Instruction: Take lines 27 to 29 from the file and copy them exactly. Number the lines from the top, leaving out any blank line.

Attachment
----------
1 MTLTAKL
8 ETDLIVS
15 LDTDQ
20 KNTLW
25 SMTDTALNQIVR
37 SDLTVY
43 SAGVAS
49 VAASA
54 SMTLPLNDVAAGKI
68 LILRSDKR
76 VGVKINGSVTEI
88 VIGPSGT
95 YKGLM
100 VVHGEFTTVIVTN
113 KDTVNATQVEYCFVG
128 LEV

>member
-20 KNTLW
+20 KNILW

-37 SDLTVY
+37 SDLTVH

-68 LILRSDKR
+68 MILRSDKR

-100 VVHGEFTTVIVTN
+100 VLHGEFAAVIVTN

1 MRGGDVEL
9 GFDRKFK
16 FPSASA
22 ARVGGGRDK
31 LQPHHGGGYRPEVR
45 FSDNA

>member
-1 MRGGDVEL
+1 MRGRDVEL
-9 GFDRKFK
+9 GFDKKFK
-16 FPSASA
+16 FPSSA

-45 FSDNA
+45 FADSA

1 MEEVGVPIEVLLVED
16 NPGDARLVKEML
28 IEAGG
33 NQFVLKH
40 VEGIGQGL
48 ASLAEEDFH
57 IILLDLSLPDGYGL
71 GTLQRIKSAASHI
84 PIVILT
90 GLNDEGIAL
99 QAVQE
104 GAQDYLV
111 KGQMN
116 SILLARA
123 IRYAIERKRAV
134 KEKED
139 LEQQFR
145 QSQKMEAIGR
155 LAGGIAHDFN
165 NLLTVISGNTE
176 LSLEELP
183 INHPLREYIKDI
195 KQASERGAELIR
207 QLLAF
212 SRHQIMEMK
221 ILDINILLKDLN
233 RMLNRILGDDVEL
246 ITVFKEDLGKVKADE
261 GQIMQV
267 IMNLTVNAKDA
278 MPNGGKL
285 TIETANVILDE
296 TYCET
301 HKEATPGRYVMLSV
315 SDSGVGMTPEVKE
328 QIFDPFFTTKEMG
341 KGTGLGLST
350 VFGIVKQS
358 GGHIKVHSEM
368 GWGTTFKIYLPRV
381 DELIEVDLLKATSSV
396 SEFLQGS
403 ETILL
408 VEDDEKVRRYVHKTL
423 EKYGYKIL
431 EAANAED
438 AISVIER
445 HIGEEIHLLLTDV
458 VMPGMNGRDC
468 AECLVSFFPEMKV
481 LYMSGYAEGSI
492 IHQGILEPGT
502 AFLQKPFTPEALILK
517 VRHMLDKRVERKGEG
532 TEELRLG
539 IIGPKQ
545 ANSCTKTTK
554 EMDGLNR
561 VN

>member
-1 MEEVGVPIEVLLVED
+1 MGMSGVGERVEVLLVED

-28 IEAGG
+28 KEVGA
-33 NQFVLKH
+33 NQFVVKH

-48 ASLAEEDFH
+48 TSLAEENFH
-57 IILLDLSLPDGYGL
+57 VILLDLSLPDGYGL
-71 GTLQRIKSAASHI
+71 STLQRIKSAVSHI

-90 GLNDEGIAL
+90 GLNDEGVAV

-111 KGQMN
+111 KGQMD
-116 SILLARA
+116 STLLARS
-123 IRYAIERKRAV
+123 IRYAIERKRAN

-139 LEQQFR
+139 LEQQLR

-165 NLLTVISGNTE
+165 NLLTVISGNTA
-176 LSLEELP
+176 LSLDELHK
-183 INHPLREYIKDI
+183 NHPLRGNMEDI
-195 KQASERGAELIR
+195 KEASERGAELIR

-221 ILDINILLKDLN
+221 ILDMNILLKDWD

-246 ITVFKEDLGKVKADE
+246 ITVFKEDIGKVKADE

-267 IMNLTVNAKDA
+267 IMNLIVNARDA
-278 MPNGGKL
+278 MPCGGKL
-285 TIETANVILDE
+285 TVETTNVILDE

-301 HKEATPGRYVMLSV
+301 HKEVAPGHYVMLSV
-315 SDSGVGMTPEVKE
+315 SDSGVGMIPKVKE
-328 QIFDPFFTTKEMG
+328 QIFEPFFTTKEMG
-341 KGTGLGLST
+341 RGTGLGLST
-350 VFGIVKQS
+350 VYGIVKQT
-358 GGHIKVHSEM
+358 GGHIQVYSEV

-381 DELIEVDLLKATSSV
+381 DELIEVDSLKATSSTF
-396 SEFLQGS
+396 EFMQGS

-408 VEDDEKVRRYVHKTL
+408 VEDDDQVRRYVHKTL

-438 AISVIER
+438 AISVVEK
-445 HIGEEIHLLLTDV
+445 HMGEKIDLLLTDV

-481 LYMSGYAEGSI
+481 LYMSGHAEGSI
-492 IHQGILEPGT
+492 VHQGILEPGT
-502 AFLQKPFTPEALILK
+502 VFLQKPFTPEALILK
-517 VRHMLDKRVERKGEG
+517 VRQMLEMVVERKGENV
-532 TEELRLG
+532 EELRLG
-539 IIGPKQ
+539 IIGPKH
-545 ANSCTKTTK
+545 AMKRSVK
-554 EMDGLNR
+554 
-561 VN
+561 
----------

9 GFDRKFK
16 FPSASA
22 ARVGGGRDK